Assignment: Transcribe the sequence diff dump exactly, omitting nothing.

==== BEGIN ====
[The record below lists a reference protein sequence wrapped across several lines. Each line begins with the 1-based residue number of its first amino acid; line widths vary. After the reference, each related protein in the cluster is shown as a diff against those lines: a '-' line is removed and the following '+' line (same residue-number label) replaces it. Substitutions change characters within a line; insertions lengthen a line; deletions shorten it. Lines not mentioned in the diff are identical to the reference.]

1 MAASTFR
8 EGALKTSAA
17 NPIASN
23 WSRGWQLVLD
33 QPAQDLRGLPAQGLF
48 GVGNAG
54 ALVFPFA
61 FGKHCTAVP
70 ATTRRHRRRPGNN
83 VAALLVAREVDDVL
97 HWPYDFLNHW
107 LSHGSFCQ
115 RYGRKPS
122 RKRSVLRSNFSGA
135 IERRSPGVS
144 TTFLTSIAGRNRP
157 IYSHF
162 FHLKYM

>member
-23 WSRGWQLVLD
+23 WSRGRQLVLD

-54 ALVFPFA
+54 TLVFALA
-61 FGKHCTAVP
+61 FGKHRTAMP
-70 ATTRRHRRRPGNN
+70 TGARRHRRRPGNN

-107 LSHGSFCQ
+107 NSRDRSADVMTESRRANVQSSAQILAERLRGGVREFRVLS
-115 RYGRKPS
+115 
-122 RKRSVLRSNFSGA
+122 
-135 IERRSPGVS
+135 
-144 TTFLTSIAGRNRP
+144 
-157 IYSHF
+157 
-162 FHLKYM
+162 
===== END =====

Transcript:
[The record below lists a reference protein sequence wrapped across several lines. Each line begins with the 1-based residue number of its first amino acid; line widths vary. After the reference, each related protein in the cluster is shown as a diff against those lines: a '-' line is removed and the following '+' line (same residue-number label) replaces it. Substitutions change characters within a line; insertions lengthen a line; deletions shorten it. Lines not mentioned in the diff are identical to the reference.]

1 MAASTFR
8 EGALKTSAA
17 NPIASN
23 WSRGWQLVLD
33 QPAQDLRGLPAQGLF
48 GVGNAG
54 ALVFPFA
61 FGKHCTAVP
70 ATTRRHRRRPGNN
83 VAALLVAREVDDVL
97 HWPYDFLNHW
107 LSHGSFCQ
115 RYGRKPS
122 RKRSVLRSNFSGA
135 IERRSPGVS
144 TTFLTSIAGRNRP
157 IYSHF
162 FHLKYM

>member
-23 WSRGWQLVLD
+23 WSRGRQLVLD

-54 ALVFPFA
+54 TLVFALA
-61 FGKHCTAVP
+61 FGKHRTAMP
-70 ATTRRHRRRPGNN
+70 TGARRHRRRPGNN

-107 LSHGSFCQ
+107 NSRDRSADVMTESRRANVQSSAQILAERLRGGVREFRVLS
-115 RYGRKPS
+115 
-122 RKRSVLRSNFSGA
+122 
-135 IERRSPGVS
+135 
-144 TTFLTSIAGRNRP
+144 
-157 IYSHF
+157 
-162 FHLKYM
+162 